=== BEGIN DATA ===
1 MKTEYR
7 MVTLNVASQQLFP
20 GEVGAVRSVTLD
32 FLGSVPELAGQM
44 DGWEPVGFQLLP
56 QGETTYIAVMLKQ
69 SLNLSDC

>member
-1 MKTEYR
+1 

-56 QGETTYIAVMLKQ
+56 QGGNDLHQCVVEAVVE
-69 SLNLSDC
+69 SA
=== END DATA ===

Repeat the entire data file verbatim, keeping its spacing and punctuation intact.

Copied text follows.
1 MKTEYR
7 MVTLNVASQQLFP
20 GEVGAVRSVTLD
32 FLGSVPELAGQM
44 DGWEPVGFQLLP
56 QGETTYIAVMLKQ
69 SLNLSDC

>member
-1 MKTEYR
+1 

-56 QGETTYIAVMLKQ
+56 QGGNDLHQCVVEAVVE
-69 SLNLSDC
+69 SA